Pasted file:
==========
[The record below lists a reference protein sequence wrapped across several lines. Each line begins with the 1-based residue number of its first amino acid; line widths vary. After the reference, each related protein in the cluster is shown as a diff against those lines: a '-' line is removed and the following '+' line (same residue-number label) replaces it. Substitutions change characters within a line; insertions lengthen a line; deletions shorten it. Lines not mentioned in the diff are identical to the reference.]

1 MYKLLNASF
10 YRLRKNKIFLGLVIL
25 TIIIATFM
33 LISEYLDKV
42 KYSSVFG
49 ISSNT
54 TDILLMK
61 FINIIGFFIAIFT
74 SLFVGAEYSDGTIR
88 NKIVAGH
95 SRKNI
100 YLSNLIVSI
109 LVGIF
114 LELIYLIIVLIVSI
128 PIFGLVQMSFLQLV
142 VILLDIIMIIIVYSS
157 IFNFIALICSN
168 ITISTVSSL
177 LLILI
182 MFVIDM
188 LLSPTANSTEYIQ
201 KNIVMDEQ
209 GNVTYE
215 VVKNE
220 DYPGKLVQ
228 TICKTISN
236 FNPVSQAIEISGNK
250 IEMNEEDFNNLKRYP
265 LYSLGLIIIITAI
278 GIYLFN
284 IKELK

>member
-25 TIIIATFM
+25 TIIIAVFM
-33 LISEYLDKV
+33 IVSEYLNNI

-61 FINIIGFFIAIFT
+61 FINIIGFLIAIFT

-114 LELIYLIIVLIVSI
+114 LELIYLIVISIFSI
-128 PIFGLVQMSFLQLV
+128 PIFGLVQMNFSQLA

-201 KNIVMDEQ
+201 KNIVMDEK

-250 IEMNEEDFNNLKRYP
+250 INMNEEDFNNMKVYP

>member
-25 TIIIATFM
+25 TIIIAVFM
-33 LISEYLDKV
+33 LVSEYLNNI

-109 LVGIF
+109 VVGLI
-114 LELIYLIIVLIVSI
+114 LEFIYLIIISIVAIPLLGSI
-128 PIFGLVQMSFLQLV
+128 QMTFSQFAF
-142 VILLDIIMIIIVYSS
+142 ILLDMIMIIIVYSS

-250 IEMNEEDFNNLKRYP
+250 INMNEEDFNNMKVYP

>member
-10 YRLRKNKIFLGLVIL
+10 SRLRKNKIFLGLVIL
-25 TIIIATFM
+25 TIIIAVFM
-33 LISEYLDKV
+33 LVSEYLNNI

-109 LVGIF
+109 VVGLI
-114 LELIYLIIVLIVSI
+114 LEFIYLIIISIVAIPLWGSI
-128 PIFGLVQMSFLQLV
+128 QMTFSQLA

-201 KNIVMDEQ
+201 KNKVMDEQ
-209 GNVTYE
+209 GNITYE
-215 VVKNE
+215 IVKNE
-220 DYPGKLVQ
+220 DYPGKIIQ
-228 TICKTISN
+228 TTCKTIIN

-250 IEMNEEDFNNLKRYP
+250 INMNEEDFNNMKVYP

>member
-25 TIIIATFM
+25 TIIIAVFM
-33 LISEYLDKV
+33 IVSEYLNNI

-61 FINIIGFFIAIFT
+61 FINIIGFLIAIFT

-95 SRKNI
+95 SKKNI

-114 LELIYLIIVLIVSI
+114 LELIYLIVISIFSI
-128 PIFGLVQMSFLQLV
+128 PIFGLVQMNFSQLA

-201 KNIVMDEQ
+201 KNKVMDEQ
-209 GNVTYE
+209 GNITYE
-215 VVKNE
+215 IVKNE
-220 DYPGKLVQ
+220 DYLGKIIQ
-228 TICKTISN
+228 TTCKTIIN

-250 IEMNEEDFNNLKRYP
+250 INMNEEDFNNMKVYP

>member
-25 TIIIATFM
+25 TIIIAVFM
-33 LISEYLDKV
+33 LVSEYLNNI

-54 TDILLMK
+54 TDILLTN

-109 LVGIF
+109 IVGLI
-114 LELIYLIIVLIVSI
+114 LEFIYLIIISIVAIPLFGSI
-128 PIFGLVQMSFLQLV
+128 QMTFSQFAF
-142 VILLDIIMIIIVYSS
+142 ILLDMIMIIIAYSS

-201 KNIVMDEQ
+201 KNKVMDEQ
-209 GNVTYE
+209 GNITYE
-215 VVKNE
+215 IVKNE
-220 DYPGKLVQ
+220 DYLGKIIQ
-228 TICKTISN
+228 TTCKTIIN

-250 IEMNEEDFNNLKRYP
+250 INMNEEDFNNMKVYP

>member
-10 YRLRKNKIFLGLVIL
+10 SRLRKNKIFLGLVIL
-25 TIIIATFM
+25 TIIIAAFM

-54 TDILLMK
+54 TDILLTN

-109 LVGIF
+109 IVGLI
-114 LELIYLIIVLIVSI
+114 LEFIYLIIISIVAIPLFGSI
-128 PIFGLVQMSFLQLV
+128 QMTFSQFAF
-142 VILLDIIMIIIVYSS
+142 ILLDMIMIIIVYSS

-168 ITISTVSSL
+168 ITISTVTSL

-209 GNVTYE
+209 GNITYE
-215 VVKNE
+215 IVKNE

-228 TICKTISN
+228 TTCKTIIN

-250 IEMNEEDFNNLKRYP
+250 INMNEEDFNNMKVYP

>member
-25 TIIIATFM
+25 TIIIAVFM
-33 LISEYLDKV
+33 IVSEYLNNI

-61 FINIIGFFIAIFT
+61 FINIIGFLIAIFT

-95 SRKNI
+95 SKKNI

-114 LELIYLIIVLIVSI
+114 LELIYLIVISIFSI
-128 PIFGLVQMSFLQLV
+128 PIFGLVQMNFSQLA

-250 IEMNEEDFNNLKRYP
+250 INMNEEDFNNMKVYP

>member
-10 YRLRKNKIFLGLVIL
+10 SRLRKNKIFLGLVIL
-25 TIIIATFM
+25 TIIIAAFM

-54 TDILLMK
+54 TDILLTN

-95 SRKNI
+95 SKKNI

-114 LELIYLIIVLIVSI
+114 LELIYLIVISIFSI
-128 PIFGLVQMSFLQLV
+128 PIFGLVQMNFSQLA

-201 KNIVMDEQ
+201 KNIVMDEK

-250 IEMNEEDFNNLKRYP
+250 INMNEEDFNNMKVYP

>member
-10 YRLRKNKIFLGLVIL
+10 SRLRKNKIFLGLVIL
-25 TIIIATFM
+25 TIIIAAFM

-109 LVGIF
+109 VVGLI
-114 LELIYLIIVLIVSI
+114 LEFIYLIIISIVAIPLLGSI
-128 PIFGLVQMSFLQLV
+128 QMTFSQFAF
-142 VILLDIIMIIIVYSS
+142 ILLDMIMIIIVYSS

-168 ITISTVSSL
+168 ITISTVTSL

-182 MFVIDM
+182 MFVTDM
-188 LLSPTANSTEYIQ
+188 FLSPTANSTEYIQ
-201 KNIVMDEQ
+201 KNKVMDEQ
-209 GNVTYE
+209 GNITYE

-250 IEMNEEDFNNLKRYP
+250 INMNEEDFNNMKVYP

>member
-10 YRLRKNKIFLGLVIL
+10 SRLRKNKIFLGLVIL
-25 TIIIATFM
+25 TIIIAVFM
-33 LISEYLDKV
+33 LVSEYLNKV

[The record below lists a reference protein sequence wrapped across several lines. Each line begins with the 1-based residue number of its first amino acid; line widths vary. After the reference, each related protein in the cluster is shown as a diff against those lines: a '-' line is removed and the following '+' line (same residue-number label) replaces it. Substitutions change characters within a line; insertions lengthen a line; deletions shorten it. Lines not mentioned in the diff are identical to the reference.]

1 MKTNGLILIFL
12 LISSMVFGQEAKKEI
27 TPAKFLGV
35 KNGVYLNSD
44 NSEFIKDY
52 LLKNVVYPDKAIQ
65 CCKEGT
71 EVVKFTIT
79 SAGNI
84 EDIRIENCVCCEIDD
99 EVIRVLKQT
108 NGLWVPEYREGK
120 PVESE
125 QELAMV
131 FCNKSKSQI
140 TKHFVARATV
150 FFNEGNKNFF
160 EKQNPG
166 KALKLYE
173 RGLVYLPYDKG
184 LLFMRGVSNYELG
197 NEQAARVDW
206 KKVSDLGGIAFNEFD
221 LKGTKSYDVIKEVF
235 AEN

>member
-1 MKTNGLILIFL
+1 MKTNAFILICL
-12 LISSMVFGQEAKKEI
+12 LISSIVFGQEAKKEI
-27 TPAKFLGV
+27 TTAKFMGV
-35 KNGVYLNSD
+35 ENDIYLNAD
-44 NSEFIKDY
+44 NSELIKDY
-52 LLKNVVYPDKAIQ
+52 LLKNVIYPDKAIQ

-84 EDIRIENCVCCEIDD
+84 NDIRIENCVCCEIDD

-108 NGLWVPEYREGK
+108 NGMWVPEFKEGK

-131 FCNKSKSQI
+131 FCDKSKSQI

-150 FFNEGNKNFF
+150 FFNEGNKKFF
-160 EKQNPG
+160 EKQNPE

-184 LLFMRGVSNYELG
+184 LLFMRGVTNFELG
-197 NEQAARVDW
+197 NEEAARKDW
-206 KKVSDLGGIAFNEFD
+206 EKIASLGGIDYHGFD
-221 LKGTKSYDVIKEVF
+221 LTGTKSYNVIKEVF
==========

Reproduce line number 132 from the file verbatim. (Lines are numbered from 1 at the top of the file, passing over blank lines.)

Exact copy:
-215 VVKNE